Avigdor Lieberman, for his part, had pulled out too, insisting (not without a certain logic) that any obligations imposed on Haredi youth should be imposed equally on Arab youth. Again, however, Arab parties are not invited into the government. Lieberman is not correspondingly entertaining legal reforms to dismantle quasi-official Zionist institutions that discriminate against Arabs, especially in land, or initiatives to advance the peace process, so that Arab Israelis would not wind up policing members of their own clans across the Green Line.
Which brings us back to Mofaz. In contrast, he defended Plessner's report, and put Netanyahu on notice that he intends to leave the government if Plessner's "principles" are not enacted. Some keen analysts, like Reshet Bet radio's Hanan Krystal, suspect that the word "principles" is meant to give everyone wiggle room. But Mofaz is suddenly in the surprising position of being able to embody the general will; all he has to do is resign. Imagine his political future, says Krystal, if Mofaz stays and starts haggling over ministries for Kadima people. Mofaz must know that, in this atmosphere, going along with Netanyahu will make him irrelevant.
Of course, Netanyahu is counting on Mofaz acting like a politician; Mofaz didn't get to be Chief-of-Staff by being politically obtuse. If he wants, he can just invoke the Iran threat and call for continuing unity. Netanyahu is meanwhile scrambling to supersede the Plessner committee with intra-coalition negotiations conducted by himself.
But Netanyahu is being obtuse. In effect, he is trying to make himself the champion of compromise. But this would be a compromise that preserves a clearly obnoxious and broken system of conscription based on past compromises, a system that makes the vast majority of Israeli Jews feel like suckers, or friarim, in the street parlance. And a significant group within Kadima is threatening to bolt if Plessner's law is scrapped and Mofaz stays.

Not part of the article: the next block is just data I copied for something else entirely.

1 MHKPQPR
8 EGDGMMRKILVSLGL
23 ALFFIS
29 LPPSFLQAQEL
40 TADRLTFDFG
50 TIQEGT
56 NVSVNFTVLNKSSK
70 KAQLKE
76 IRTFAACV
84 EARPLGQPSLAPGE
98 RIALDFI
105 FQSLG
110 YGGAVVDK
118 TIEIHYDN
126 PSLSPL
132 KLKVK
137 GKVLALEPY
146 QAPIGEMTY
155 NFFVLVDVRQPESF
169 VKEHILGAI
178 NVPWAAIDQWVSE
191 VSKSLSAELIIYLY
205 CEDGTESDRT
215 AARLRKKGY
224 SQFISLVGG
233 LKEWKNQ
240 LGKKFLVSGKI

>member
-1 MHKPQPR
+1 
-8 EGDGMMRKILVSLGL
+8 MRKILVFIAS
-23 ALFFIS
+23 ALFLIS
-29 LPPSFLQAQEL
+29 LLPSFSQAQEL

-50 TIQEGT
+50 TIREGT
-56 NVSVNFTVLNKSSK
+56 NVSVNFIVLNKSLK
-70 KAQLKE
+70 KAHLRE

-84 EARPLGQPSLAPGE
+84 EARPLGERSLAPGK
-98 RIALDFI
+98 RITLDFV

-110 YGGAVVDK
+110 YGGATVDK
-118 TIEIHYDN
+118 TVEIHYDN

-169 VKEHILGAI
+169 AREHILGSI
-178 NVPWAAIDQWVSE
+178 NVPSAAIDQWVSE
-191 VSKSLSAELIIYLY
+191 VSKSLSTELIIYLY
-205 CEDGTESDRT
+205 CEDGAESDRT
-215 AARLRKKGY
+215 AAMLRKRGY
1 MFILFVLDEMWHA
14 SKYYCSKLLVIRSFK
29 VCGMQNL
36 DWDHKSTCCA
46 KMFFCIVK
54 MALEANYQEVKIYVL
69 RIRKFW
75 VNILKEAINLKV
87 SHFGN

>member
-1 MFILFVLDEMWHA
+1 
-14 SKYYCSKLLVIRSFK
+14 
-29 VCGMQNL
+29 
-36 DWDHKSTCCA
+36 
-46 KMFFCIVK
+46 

Anyway, if Mofaz does stay then he deserves to be irrelevant. He has a golden opportunity to become a national leader simply by going back to the opposition, leaving it to the media to roast Netanyahu for ideological creepiness, while valorizing Mofaz's statesmanship. He becomes Mr. Center.
Besides, to placate Kadima's North Tel Aviv base, Mofaz has to keep his promise and try to advance the dialogue with moderate Palestinian leaders, the way Kadima leaders Olmert and Livni did. But when Mofaz was scheduled to meet with Mahmud Abbas in Ramallah this past week, so many Facebook groups sprouted up threatening fierce demonstrations (or so my friends in Palestine tell me) that Abbas called off the meeting.
Clearly, a Netanyahu coalition that cannot advance Israeli civil society against the claims of Jewish ultra-nationalists and ultra-Orthodox cannot advance peace with Palestine either. Why stay if not to forge a centrist coalition without the forces Netanyahu is once again pandering to? The latter likes to think he is Israel's Churchill. He is closer to Israel's von Papen, a centrist with nationalist sentimentality, and vain enough to think he can feed the beasts and not eventually be devoured by them.
A part of the Palestinian reaction to Mofaz, it is sure, stems from his having been Sharon’s Defense Minister during the second Intifada. But then, Yitzhak Rabin was Shamir’s Defense Minister during the first.